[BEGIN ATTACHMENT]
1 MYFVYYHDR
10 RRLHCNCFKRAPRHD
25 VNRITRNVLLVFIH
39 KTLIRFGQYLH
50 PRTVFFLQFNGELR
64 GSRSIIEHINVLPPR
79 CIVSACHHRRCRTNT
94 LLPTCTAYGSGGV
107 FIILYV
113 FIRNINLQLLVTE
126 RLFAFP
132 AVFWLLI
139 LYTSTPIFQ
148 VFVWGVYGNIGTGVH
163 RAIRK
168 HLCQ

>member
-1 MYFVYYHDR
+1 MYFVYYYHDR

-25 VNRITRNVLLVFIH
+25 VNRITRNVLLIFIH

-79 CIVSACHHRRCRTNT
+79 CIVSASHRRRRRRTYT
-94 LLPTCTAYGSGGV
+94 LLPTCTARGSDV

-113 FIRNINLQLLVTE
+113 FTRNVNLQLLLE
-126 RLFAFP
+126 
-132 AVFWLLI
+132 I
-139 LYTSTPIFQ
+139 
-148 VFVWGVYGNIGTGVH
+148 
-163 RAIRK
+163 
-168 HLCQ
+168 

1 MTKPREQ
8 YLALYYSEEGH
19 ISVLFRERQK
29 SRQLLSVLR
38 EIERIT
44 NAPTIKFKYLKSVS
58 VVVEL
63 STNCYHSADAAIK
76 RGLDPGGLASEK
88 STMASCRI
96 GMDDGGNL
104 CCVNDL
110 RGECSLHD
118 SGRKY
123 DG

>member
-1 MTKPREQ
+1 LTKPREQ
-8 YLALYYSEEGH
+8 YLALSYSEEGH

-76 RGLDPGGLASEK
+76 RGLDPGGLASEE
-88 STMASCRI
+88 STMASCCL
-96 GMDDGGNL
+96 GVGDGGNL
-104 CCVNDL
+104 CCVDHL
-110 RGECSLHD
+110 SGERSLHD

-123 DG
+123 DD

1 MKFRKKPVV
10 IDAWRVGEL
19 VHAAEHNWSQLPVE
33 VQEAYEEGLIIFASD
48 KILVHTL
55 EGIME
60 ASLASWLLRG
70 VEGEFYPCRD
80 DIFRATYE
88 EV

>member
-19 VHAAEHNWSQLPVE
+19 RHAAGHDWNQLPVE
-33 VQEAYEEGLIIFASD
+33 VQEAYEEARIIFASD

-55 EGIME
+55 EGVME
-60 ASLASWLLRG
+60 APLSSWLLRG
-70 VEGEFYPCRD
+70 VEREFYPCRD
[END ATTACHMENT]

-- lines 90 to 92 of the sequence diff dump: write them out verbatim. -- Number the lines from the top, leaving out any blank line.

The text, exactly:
+60 APLSSWLLRG
-70 VEGEFYPCRD
+70 VEREFYPCRD